One does not come to this Taco Bell Cantina to get drunk, it turns out. We are on a college campus, and only one alcoholic drink will be sold per valid ID. There is draft beer: Sam Adams Seasonal, Harpoon IPA, Modelo, Coors Light, plus wild berry hard seltzer. But the signature item is the Twisted Freeze, basically a boozy slushy. It comes in Mountain Dew Baja Blast, Beach Berry, and the all-important Cantina Margarita, spiked with vodka, rum, or tequila at $6 a pop. I learn about the limits when I try to order one of each. For research purposes! At any rate, it turns out the only flavor available is the Baja Blast, plus a piña colada that is both thematically wrong and not included on the touch-screen menu. They have the new flavors in stock, I’m told. They just need to use up the old ones first. The Baja Blast tastes like lime-ish soda and is the kind of drink beloved by people who don’t like the taste of alcohol. The ice is more coarse than drift-like, its burr and bubbles vaguely stinging the tongue. Only later does it occur to me I could have ordered the other flavor and simply spiked it at home. I’m out of practice being a coed.
Many of the staffers seem to be native Spanish speakers, and I wonder what they think of it, how it feels to work here. Like living in America in general, maybe, a land that is surreal but belongs to us all. As I leave Taco Bell Cantina, I notice there’s also a Chipotle two doors down. About a half-mile away on Comm. Ave., until recently, there was a little place called Taqueria El Barrio. It was run by the people behind Cambridge restaurant BISq. “It’s like your baby. You want to make sure it lives and breathes. You put all your love into it,” chef and co-owner Alex Saenz told me just before it opened last fall. “We’re not made of money. We’re not trying to overdo it. We just wanted to open a place that can be successful and homey, and the people who work there can be proud of it.”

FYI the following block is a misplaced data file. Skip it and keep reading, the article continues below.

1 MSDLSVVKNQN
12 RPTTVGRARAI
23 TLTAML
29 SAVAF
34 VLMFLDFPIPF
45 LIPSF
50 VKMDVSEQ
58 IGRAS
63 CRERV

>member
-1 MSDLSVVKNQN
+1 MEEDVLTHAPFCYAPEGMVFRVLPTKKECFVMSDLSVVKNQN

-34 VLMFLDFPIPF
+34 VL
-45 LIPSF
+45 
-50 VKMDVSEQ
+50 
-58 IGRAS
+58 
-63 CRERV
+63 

It closed a year later, a casualty of the pandemic. Then it reopened in Fenway’s Time Out Market, which just this week announced its decision to go into hibernation starting Dec. 20.
I think the Taco Bell Cantina concept is a fine one, and the Brookline outpost could be fun … one day. I don’t begrudge it its existence in the least. I can’t help but wonder, though, if I’m looking at the near future of restaurants — one where sweet, independent, locally owned businesses like Taqueria El Barrio, with its array of flavorful salsas handmade with care, simply cannot stay alive and we wind up with a landscape of McDonald’s Bistro and Pizza Hut Enoteca and Starbucks Bar & Grille. It’s a thought too depressing for one tequila-spiked, aqua-hued Baja Blast to handle.
872 Commonwealth Ave., Brookline, 617-906-7204, www.tacobell.com